thing-in-itself (L' idealismo nella vecchia speculazione, 1903).
Ardigo likewise applies the theory of the indistinto and of the distinti to the problem of soul and body. The facts given in experience consist of the psychophysical reality in its undifferentiated form. But our investigations must in this case be divided into psychology and physiology, each of which is obliged to deal with abstractions. The psychical and the physical never exist in reality apart from each other; one and the same reality (reale indistinto) underlies both (La psicologia come scienza positiva).—As a psychologist Ardigo reveals a remarkable faculty of describing both the continuity as well as the more refined nuances of psychical phenomena.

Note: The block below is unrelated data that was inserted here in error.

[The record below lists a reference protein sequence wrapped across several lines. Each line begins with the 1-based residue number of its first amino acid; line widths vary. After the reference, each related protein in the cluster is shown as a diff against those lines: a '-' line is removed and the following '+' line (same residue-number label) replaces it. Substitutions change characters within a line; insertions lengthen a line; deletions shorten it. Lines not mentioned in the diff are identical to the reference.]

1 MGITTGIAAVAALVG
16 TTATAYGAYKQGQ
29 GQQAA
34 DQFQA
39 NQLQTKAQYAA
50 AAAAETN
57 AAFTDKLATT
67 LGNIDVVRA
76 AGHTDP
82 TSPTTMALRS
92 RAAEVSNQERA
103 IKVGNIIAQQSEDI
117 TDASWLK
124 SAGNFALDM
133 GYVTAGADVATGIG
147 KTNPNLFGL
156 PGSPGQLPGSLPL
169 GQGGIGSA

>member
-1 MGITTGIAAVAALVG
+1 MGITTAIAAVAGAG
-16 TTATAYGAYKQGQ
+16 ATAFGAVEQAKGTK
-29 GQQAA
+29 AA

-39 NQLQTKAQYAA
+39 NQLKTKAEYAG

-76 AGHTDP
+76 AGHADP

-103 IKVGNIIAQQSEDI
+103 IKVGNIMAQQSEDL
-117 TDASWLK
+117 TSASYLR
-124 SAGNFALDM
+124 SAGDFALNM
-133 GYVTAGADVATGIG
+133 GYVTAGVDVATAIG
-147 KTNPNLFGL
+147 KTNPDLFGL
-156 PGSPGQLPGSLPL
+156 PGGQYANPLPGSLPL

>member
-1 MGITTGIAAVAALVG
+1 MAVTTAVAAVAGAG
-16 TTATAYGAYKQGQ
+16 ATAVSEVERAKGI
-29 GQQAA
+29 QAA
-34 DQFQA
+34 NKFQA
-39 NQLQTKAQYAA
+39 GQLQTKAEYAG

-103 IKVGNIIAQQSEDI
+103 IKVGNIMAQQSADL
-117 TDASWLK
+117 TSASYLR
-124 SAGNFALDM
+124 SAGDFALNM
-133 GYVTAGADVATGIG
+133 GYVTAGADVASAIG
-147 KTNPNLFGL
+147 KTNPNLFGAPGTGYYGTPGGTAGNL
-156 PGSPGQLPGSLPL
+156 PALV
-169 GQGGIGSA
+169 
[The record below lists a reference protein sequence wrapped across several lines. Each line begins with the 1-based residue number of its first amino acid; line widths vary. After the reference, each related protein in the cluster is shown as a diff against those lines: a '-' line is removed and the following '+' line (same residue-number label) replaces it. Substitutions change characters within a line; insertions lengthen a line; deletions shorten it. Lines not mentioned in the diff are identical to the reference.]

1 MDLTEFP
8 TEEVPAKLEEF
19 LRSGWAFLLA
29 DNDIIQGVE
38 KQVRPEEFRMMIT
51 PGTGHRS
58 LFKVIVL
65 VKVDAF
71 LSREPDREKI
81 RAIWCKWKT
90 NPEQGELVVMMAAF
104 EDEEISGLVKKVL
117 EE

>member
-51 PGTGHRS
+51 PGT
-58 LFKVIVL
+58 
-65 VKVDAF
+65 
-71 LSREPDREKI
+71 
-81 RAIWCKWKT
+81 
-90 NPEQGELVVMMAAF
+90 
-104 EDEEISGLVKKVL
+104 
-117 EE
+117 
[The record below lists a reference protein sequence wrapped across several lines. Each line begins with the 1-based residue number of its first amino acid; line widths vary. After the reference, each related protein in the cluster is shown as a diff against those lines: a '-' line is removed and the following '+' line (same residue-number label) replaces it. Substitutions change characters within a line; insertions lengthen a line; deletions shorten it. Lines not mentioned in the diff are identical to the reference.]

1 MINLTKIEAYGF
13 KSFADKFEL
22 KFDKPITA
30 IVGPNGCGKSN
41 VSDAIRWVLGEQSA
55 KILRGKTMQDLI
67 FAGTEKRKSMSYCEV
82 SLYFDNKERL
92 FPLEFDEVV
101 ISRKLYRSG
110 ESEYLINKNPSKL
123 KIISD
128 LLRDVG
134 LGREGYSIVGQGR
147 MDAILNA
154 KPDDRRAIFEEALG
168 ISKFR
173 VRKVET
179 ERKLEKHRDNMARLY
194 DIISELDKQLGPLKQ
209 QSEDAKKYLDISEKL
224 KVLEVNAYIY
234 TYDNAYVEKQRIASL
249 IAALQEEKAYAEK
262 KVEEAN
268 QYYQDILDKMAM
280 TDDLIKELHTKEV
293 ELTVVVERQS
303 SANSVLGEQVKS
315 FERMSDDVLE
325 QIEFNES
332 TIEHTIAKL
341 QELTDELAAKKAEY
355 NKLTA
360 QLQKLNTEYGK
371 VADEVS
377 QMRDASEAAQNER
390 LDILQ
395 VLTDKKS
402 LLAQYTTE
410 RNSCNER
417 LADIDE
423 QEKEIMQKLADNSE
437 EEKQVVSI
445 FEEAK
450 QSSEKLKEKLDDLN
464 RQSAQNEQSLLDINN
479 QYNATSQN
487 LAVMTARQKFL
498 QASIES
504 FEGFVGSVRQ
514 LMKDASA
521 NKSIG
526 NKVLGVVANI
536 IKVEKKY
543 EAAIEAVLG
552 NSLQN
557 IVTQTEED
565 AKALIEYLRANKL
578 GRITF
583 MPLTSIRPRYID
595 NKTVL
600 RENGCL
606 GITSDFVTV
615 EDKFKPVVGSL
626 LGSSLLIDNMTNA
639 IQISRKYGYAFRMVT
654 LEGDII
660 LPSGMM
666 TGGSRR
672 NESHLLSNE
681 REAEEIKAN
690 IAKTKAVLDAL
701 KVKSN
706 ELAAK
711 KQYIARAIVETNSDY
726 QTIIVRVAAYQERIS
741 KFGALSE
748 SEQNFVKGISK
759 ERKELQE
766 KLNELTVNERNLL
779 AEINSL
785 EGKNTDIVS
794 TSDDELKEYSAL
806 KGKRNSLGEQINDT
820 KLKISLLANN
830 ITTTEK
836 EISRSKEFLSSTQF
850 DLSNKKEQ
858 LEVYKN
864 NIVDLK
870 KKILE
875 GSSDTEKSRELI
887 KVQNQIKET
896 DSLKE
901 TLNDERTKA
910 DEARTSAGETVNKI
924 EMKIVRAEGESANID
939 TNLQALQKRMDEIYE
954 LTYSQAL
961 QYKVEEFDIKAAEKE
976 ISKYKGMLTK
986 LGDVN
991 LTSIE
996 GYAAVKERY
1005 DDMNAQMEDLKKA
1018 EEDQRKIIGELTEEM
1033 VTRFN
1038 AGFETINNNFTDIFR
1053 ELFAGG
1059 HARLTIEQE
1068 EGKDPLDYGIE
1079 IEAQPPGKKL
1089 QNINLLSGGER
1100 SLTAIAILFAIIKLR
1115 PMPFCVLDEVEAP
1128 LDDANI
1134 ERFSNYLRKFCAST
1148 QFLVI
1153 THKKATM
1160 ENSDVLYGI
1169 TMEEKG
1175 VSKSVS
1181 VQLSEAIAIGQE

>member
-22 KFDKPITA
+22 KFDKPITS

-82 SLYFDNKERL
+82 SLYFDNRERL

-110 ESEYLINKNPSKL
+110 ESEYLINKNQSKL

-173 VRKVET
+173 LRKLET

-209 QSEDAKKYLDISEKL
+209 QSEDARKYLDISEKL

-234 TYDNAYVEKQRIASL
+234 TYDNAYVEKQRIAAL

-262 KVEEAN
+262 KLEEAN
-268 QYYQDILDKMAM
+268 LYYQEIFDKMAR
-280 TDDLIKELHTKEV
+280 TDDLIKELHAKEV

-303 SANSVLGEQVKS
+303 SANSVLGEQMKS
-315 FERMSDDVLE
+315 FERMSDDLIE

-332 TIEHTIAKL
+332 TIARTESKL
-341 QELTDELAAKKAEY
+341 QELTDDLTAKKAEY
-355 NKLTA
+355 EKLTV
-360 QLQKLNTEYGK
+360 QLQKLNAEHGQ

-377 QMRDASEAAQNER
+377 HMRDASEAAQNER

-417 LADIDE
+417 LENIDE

Ardigo's fundamental viewpoint likewise has a striking application to ethics. Each individual is a distinto whose real existence is in an indistinto, i.e. in a society. Each individual is evolved within a social body (family, state, etc.), and thus learns to judge human actions from the viewpoint of the whole, which provides for the evolution of an anti-egoistic tendency. It is in this that what Ardigo calls "the social ideality" consists. This tendency assumes the form of a holy affection at its culminating points, which impels to sacrifice and begets a faith in The Eternal despite the tragedy of human life.